While I was speaking at a conference at USF on Maternal and Child Health, the costs of infertility treatments became a big topic. With treatments often running in the thousands, and so few insurance companies offering coverage, how might that change under the proposed health care legislation?
Infertility Medical Coverage Questions
Is infertility a medical disorder which should be paid for like any other disease? Or a luxury which only the well-to-do can afford? What about low-income women, who can barely cover their own basic needs, much less supporting a child? Do they deserve coverage too?
The Institute of Medicine is researching the impact of this thorny question.
Infertility Insurance Coverage Survey
A survey conducted for Resolve found that only 20% of employers cover infertility treatments such as IVF; of those who did, 91% said it had not significantly increased their costs. In Massachusetts, where coverage is mandated, the cost to add fertility treatment has been estimated to be a mere $1.71 a month! Fifteen states already mandate coverage, but a federal mandate?
My View On Infertility Medical Coverage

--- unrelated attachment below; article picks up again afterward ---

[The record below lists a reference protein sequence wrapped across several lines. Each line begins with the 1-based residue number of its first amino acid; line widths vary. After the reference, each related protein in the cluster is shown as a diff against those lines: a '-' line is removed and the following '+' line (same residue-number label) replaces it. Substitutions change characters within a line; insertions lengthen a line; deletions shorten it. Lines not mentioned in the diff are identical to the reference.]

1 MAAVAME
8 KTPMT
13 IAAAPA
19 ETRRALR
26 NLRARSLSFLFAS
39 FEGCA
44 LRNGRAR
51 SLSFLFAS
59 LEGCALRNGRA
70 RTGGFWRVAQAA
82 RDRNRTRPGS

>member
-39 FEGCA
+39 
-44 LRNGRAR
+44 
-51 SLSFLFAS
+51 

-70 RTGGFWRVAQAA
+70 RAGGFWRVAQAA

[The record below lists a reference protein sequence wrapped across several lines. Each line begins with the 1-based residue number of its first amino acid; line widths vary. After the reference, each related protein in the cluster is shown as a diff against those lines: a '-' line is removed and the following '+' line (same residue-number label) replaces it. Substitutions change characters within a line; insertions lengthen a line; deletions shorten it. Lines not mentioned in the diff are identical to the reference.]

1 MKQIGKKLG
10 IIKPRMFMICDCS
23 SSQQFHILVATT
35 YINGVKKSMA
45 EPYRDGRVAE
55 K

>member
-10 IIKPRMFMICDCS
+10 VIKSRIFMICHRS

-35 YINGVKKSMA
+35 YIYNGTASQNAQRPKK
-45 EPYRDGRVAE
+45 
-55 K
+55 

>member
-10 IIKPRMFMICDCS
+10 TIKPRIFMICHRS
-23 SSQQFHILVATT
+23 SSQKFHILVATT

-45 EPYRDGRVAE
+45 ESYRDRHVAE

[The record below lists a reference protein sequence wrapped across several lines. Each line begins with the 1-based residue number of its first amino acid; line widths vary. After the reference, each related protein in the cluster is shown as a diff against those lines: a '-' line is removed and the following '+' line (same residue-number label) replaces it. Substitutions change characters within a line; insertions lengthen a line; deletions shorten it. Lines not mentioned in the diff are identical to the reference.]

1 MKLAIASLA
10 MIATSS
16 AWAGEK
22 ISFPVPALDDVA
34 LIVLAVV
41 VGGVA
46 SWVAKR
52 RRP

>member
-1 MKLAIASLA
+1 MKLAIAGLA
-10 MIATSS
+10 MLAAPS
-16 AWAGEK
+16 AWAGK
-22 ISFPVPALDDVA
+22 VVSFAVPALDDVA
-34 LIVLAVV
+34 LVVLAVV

As a counselor who works with couples devastated by the loss of not having a child, often due to medical conditions beyond their control, I personally would support infertility treatments being covered under the new bill, if it indeed becomes law in one form or another. I don’t consider having a child to be a luxury – the desire to procreate is innate. If vasectomies, contraception and tubal ligations are covered, why not this?
But a case will be made by many, concerned about the rising costs of health care, that having a child is a choice, and not all choices in life are fair.
Your Thoughts on Infertility Health Care Coverage?
Would you be willing to support the health care bill if it made infertility treatments available to all? Should the government be able to force insurance companies to offer coverage?
How much money did you spend trying to conceive, and did you get insurance coverage?